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   FALCON - The Falcon Programming Language.
   FILE: format.h

   Format base class.
   Author: Giancarlo Niccolai
   Begin: sab giu 16 2007

   (C) Copyright 2004: the FALCON developers (see list in AUTHORS file)

   See LICENSE file for licensing details.

/** \file
   Format base class

#ifndef flc_format_H
#define flc_format_H

#include <falcon/setup.h>
#include <falcon/types.h>
#include <falcon/string.h>
#include <falcon/userdata.h>

/* To be added to docs in the next version.
Type of conversion; determines what type of variable is expected when formatting, depending on the format string. In example, when a decimal number is indicated in the format string, it is implied that the input variable to be formatted is meant to be a numeric value.
Unicode character used to separate decimal parts of numbers. Defaults to '.'.
Number of decimals that should be represented. Zero means to represent only integer numbers.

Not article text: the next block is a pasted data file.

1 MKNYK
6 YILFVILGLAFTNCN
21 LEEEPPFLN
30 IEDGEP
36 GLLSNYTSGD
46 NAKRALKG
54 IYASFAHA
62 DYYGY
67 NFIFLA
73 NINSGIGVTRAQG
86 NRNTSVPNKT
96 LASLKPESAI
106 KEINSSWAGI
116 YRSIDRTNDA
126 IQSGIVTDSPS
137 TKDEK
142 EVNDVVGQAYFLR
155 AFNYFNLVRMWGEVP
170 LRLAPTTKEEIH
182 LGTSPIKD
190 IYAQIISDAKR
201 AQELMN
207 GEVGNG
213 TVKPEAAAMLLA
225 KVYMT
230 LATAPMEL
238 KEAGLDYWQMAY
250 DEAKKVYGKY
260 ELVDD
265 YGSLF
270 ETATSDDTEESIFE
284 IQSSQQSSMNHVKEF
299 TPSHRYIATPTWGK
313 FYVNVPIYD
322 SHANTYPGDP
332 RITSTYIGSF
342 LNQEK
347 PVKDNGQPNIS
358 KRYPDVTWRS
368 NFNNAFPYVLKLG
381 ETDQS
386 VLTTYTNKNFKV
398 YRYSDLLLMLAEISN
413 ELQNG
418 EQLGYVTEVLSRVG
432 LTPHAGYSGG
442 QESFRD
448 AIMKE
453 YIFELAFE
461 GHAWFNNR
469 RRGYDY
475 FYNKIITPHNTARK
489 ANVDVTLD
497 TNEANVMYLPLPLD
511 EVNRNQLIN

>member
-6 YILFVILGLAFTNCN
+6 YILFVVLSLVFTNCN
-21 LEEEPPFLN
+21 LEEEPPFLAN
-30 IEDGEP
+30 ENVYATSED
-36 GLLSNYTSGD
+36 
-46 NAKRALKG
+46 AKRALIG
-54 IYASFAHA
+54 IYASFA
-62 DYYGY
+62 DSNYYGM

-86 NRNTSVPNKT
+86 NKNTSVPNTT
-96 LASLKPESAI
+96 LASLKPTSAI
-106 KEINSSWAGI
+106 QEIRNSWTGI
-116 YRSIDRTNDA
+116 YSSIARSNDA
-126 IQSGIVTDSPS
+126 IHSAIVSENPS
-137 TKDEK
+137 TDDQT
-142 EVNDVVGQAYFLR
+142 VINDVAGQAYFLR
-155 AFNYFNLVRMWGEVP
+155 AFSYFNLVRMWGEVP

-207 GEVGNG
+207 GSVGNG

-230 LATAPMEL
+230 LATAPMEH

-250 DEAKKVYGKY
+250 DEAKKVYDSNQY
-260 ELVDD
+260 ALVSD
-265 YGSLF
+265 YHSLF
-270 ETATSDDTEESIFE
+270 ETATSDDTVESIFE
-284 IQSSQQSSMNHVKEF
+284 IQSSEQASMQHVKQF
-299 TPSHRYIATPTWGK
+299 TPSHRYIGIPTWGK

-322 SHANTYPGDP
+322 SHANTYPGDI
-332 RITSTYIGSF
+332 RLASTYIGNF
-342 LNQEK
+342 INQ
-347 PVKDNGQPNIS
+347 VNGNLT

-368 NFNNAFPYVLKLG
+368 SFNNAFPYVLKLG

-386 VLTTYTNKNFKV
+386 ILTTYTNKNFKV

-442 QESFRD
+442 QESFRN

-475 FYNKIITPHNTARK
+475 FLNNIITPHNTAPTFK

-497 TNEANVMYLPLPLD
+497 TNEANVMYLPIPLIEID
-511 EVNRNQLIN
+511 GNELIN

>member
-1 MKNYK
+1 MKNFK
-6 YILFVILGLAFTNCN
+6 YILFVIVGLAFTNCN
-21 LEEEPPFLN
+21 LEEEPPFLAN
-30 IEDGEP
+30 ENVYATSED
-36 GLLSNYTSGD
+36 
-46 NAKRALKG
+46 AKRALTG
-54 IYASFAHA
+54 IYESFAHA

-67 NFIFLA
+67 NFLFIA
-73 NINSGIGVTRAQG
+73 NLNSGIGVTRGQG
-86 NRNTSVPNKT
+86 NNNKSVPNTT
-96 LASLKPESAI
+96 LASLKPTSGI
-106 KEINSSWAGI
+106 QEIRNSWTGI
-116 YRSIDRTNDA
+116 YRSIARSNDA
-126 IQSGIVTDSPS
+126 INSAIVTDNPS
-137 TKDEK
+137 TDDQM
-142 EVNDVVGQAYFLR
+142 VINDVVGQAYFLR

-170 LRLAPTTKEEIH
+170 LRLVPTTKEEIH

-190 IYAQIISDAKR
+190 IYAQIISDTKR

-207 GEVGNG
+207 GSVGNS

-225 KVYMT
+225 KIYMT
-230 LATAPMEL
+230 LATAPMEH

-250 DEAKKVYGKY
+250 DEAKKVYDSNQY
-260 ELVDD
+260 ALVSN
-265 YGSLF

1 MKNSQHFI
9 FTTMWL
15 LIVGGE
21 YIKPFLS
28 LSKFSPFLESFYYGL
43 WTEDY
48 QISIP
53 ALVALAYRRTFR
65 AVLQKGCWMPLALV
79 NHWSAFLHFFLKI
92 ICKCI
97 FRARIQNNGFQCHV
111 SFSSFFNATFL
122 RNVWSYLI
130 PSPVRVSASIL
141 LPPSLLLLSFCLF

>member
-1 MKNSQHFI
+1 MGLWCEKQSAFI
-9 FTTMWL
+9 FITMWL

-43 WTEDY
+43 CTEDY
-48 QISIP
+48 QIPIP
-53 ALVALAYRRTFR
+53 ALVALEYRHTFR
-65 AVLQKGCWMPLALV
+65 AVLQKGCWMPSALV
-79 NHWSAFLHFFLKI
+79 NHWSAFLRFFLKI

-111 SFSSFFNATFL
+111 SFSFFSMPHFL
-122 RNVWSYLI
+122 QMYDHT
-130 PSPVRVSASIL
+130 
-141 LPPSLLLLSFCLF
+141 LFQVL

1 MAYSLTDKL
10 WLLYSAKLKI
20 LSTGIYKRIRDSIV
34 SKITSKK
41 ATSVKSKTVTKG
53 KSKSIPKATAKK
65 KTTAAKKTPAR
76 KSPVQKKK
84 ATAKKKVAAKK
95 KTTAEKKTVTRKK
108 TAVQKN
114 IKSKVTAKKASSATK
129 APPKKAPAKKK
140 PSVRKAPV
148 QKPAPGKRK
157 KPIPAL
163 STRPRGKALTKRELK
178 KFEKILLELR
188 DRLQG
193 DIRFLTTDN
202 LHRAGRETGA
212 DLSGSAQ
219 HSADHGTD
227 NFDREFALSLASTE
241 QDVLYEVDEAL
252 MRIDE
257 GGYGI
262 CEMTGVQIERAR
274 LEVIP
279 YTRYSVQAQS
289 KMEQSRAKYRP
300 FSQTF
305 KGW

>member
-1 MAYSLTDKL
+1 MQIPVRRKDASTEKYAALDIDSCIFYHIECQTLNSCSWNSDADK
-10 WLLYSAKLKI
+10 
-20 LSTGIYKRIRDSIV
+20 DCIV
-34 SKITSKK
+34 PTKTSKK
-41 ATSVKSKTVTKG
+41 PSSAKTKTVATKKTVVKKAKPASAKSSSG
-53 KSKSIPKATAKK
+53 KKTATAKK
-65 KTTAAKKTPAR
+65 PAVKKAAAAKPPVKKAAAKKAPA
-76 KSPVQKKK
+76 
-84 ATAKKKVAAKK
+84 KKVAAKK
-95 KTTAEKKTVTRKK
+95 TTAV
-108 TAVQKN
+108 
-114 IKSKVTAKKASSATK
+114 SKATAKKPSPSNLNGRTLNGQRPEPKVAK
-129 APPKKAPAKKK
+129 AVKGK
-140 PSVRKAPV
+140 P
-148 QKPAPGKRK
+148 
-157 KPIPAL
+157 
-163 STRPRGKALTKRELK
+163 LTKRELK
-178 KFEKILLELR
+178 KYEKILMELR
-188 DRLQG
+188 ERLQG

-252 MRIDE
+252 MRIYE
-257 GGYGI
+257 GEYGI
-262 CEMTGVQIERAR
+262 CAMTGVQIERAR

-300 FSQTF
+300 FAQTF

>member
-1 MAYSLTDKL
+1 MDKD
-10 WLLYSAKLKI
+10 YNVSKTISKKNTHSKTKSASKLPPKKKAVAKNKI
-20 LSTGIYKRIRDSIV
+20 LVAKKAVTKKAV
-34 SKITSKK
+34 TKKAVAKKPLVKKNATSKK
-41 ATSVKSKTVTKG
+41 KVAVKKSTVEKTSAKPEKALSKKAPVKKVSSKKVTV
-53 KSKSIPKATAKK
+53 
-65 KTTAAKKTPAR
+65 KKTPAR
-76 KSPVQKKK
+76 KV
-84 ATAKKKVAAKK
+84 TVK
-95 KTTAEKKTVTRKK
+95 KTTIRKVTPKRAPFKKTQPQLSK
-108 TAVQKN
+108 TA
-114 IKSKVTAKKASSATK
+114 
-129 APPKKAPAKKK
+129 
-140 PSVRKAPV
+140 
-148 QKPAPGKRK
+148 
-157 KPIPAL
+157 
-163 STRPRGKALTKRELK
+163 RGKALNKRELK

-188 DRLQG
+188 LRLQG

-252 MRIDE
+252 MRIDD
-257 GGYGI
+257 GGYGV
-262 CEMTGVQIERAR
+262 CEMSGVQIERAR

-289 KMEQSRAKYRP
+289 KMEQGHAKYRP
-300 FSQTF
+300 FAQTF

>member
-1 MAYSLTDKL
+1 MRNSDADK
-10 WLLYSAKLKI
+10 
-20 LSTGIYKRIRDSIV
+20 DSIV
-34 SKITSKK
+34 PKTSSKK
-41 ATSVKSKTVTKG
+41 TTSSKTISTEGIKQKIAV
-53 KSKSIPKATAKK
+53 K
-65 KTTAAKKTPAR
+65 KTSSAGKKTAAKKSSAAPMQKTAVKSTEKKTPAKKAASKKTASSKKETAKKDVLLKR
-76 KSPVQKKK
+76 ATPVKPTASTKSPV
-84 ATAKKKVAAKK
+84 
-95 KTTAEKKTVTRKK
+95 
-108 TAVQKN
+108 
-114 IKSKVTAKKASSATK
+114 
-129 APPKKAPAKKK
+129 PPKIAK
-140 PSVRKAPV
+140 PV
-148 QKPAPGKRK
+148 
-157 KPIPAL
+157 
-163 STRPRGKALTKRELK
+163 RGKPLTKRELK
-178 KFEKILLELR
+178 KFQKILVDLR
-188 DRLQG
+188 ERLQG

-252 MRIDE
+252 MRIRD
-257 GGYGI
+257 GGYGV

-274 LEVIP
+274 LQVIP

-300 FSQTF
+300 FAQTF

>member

If true, the 'size' field is mandatory, and representation of this variable is truncated to a maximum of 'size' characters.
Count of grouping characters in numeric representation. In example, a number like “1,000,000” has a grouping of 3, while Japanese stanrd representation is 4-grouping (like “10,0000”). Zero means no grouping.
Character using for grouping. Defaults to comma (',').
Action to perform when a variable of unexpected type is formatted. Can be:

namespace Falcon {

class VMachine;
class Item;

/** Item to string format class. */

00053 class Format: public UserData


   /** negative representation style */
00059    typedef enum {
      /** Optional minus in front of the number if negative. */
00061       e_minusFront,
      /** Plus and minus in front of the number. */
00063       e_plusMinusFront,
      /** Minus after the number if negative. */
00065       e_minusBack,
      /** Plus or minus after the number always. */
00067       e_plusMinusBack,
      /** Minus at field alignment end. */
00069       e_minusEnd,
      /** Plus or minus at field alignment end. */
00071       e_plusMinusEnd,
      /** In parenthesis if negative */
00073       e_parenthesis,
      /** In parenthesis if negative, add padding space if positive */
00075       e_parpad
   } t_negFormat;

   /** Integer representation style */
00079    typedef enum {
      /** No transformation */
00081       e_decimal,
      /** To binary */
00083       e_binary,